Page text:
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I'm worth fighting for---so I am fighting for ME. My life, my future, my happiness.<br />
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His desire to avoid the "discomfort" of dealing with it is so much deeper than his desire to work on things with me. I think he has some sort of anxiety issue around sex that is so deep, it just blots out anything else. Basically, the only times he wants to have sex is when the stars align in such a way that he feels NO stress at all: on vacation, after a massage, etc. He has to be completely lulled into a state of total relaxation in order to have any desire.

it actualy looks and sounds like a deeper issue that is going on with your partner. and he's not comfortable enough to talk to you about it yet. i think you need to show him a bit of empathy and patience. till he feels comfortable enough to speak with you... trying asking him if there is anythng he want to talk about. . . and when he's ready. just listen and then listen again with your heart and dont jump all over him...

...and you actually believe that she hasn't done that... forever... a million times... read some stories here before you start giving advice.

They haven't been sexless for a weekend, they've been sexless for YEARS

What constitutes "working on it" mean to you? What I or anyone else things matter not a jot. You will inevitably get a myriad of different responses and judgements in response to your question. Not a single one of them will satisfy you. You simply have to live by your own self-imposed standards and your husband, or soon to be ex-husband will have to live with them as well. As you have said he has reacted too little, too late. You are now rejecting him and the dynamics have done a 180 about-turn. I can see no reason why a few months apart will achieve anything magical. What exactly do you think it might achieve? Do you think he will come back better motivated in the absence of dealing with his actual issues or that you will feel any more favourable to him, have a greater sense that you have been missing something? Maybe, maybe not. Even if it was true how long do you suppose it would last? The bottom line is probably that he has issues about you that he simply won't admit to you hence the comment about "emotional dynamics". He is possibly simply not turned on by you and that probably has little to do with physical appearances. It happens often and it's tough, really.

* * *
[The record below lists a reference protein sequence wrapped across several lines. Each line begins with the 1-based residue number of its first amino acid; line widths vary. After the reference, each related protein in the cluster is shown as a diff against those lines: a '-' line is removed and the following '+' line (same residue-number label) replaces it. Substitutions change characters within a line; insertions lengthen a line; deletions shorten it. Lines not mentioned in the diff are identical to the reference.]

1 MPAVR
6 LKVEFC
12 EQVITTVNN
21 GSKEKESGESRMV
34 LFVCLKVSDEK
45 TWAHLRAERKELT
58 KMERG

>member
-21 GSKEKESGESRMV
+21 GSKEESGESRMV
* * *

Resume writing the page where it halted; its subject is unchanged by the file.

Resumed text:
Honestly, I don't know. I asked him, "what are 5 things you've done in the past 3 months to 'work on it' besides things I've forced/asked you to do, or things we've done together?" He couldn't come up with one thing.

How attracted are you to him and him to you?

I am---or was---attracted to him. I like everything about him, his body, his skin, the way he looks, smells. That said, years of really dreadful or no sex have finally killed my desire. I just can't face more bad sex yet I can't live with none at all.

Can't say how he feels---I just don't think he's a person who is very honest with himself. About anything.

"My feeling in life is that actions are what matter, not words." <br />
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That's all relationships, lovers, friends, in a nutshell. Uppermost.<br />
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Don't tell me you love me: show me.<br />
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Don't tell me you're my friend: *be* one.<br />
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Don't apologize: Be different.<br />
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"It is a good rule in life never to apologize. The right sort of people do not want apologies, and the wrong sort take a mean advantage of them."<br />
- P. G. Wodehouse<br />
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Truth in action, I call it. I wish we'd all judge people not by the words they use - good and bad - but, rather, by their actions. The things they do, and don't do. All of the truth we need is right in front of us: Are we all prepared to stare directly at it?<br />